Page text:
Time filter

Source Type

Portland, OR, United States

The University of Portland is a private Roman Catholic university located in Portland, Oregon, United States. It is affiliated with the Congregation of Holy Cross, which also founded UP's sister school the University of Notre Dame. Founded in 1901, UP has a student body of about 4,000 students. UP is ranked 8th in the west for Regional Universities by U.S. News and World Report.The campus is located in the University Park neighborhood near St. Johns, on a bluff overlooking the Willamette River. With a college of arts and science; a graduate school; and schools of business, education, engineering, and nursing, it is the only comprehensive Catholic University in Oregon. It is the largest corporation in North Portland and has an annual economic impact on Portland of some $170 million. More than 13,000 alumni live in the Portland metropolitan area. Wikipedia.

Schlosshauer M.,University of Portland | Fine A.,University of Washington
Physical Review Letters

Pusey, Barrett, and Rudolph introduce a new no-go theorem for hidden-variables models of quantum theory. We make precise the class of models targeted and construct equivalent models that evade the theorem. The theorem requires assumptions for models of composite systems, which we examine, determining compactness as the weakest assumption needed. On that basis, we demonstrate results of the Bell-Kochen-Specker theorem. Given compactness and the relevant class of models, the theorem can be seen as showing that some measurements on composite systems must have built-in inefficiencies, complicating its testing. © 2012 American Physical Society. Source

Schlosshauer M.,University of Portland | Fine A.,University of Washington
Physical Review Letters

Building on the Pusey-Barrett-Rudolph theorem, we derive a no-go theorem for a vast class of deterministic hidden-variables theories, including those consistent on their targeted domain. The strength of this result throws doubt on seemingly natural assumptions (like the "preparation independence" of the Pusey-Barrett-Rudolph theorem) about how "real states" of subsystems compose for joint systems in nonentangled states. This points to constraints in modeling tensor-product states, similar to constraints demonstrated for more complex states by the Bell and Bell-Kochen-Specker theorems. © 2014 American Physical Society. Source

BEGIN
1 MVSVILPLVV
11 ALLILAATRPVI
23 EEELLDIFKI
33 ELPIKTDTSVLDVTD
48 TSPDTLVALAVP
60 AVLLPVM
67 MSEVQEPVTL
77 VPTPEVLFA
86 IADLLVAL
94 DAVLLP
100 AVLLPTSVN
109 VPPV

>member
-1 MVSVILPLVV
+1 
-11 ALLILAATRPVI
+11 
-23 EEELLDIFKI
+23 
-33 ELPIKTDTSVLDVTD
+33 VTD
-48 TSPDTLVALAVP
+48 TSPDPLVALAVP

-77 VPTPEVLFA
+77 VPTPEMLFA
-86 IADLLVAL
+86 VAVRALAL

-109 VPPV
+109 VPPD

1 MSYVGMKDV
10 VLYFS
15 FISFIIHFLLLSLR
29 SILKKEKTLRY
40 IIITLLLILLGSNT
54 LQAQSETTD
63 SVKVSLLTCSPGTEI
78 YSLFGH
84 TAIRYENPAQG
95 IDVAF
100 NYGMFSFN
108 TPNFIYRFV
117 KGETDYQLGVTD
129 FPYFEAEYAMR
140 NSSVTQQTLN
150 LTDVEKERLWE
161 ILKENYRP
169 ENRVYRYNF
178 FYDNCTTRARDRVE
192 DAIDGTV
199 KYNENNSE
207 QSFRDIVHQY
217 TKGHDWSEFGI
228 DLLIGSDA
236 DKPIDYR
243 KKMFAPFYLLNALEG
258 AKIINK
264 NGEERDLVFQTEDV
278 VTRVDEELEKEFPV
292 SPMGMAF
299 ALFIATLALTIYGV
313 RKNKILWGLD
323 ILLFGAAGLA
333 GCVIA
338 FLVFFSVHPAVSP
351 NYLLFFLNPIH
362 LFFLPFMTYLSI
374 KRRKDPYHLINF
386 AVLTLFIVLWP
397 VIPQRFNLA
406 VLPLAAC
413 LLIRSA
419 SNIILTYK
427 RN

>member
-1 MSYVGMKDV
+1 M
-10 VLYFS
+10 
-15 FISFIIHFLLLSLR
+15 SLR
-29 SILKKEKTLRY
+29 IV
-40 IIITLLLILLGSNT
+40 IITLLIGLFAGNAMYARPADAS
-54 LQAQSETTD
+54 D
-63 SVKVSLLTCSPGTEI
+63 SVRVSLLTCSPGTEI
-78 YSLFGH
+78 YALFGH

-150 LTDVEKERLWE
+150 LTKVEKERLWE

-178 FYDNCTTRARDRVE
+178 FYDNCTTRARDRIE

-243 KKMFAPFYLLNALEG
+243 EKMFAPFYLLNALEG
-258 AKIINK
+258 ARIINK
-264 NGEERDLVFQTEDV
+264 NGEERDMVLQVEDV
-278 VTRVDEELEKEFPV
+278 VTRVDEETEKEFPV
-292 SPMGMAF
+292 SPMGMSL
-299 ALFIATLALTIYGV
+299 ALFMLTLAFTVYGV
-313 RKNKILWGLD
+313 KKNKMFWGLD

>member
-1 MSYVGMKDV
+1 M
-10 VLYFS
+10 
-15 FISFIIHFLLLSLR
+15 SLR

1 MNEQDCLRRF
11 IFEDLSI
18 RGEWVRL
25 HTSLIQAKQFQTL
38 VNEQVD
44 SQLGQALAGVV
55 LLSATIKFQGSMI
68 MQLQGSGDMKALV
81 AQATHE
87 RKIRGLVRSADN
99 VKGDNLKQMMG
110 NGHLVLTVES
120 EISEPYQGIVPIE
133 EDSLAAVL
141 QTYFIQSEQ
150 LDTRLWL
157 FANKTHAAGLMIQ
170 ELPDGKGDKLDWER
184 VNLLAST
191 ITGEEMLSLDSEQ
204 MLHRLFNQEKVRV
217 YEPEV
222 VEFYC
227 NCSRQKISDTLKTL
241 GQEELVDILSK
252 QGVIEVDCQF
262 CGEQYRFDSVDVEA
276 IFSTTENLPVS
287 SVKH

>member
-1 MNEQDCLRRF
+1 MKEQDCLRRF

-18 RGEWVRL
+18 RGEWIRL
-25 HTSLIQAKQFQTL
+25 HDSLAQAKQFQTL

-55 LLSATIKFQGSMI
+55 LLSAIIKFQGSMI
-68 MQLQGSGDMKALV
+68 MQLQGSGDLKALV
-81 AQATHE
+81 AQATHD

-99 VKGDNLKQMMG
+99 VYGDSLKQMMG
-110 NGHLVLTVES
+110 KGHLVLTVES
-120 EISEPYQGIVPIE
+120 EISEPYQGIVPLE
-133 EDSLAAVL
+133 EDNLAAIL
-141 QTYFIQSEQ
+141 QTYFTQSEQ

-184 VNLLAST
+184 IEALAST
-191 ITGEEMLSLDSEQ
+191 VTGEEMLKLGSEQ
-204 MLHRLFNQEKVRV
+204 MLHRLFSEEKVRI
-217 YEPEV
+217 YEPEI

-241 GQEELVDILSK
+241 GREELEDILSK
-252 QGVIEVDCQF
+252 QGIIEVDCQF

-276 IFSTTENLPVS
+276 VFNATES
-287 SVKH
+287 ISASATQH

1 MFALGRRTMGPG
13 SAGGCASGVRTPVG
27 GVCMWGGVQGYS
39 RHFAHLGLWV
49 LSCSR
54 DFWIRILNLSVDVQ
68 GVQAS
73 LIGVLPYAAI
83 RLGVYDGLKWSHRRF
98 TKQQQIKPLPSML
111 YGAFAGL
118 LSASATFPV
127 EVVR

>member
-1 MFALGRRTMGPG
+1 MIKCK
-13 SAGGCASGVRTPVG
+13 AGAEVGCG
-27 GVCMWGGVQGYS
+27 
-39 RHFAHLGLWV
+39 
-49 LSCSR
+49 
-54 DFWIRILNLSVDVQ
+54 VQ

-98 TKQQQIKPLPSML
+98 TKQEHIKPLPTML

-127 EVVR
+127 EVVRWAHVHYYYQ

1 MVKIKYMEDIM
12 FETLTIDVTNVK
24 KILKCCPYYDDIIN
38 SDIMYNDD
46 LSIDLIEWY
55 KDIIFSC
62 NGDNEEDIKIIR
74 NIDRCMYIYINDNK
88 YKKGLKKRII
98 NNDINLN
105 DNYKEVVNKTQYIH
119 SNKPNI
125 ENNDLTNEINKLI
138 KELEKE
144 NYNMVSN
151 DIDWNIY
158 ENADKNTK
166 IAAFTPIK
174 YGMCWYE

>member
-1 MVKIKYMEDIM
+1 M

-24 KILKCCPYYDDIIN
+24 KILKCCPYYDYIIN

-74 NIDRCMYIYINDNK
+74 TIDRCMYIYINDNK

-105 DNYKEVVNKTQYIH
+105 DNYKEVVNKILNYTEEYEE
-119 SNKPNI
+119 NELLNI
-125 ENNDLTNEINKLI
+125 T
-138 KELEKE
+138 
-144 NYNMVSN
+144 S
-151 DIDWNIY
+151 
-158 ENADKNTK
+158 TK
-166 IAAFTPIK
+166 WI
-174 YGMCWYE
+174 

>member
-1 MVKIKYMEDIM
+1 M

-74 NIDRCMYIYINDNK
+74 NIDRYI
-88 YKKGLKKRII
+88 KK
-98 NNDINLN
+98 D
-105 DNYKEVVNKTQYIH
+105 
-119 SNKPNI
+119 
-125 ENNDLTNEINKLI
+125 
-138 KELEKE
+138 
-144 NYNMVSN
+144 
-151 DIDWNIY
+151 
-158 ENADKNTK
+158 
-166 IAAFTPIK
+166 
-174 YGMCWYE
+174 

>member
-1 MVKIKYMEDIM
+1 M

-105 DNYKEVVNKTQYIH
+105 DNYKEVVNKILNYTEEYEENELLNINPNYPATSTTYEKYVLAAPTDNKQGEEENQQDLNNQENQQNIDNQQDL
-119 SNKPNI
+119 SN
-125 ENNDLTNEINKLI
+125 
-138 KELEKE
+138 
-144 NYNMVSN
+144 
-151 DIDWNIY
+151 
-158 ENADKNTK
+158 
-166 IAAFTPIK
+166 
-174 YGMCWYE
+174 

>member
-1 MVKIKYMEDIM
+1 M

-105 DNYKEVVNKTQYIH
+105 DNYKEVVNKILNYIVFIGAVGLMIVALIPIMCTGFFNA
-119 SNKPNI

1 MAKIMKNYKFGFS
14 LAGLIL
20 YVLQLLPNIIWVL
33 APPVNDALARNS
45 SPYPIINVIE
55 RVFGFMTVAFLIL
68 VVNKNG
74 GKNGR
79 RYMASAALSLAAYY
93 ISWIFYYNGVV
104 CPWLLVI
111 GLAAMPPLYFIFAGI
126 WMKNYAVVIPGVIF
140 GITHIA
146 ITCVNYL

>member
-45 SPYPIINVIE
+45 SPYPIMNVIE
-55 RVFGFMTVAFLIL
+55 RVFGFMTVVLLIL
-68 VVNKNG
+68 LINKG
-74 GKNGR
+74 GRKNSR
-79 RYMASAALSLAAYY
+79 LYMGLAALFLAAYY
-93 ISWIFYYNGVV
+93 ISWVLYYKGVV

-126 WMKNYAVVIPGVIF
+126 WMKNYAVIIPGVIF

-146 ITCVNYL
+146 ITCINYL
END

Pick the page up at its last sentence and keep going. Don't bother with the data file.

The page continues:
Objective. This study explored health beliefs and healthcare-seeking behaviors of older USA-dwelling Mexicans and Mexican-Americans using the Theory of Planned Behavior (TPB) as a conceptual guide. Design. A mixed-method cross-sectional design was utilized using semi-structured interviews to obtain detailed descriptions of 31 older (50 + ) participants' behavioral, normative, and control beliefs about health and healthcare utilization. An interview schedule consisting of open-ended and demographic questions and one standardized tool, the Bidimensional Acculturation Scale (BAS) for Hispanics, was used to collect data. Results. Several themes emerged for each belief area. Behavioral belief themes reflect participants' faith in, comfort with, and knowledge of traditional methods of care (e.g., herbs, teas, and use of curanderas) as well as their faith in the effectiveness of conventional care (e.g., medicine, technology, and use of physicians). Normative belief themes indicate that participants perceive that family and community contacts support participants' use of traditional methods and that family supports use of conventional methods. Control belief themes suggest that traditional methods are accessible and affordable but that conventional methods are not. BAS scored indicated that most (90.3%) participants adhered to Hispanic culture. Two (6.5%) participants adhered to non-Hispanic culture and one (3.2%) scored as bi-cultural. Conclusions. Themes from the data suggest that beliefs about healthcare impact the types of care utilized and the ways in which they are utilized. Clinicians and researchers striving to reduce health disparities and develop more culturally competent healthcare services for ethnic minority groups should work toward a better understanding of minority groups' belief systems about healthcare and its utilization. Utilization of the TPB allows for empirical model development that can better predict healthcare utilization behavior, further augmenting efforts to provide services that will help reduce health disparities for older Mexicans and Mexican-Americans and other populations. © 2010 Taylor & Francis. Source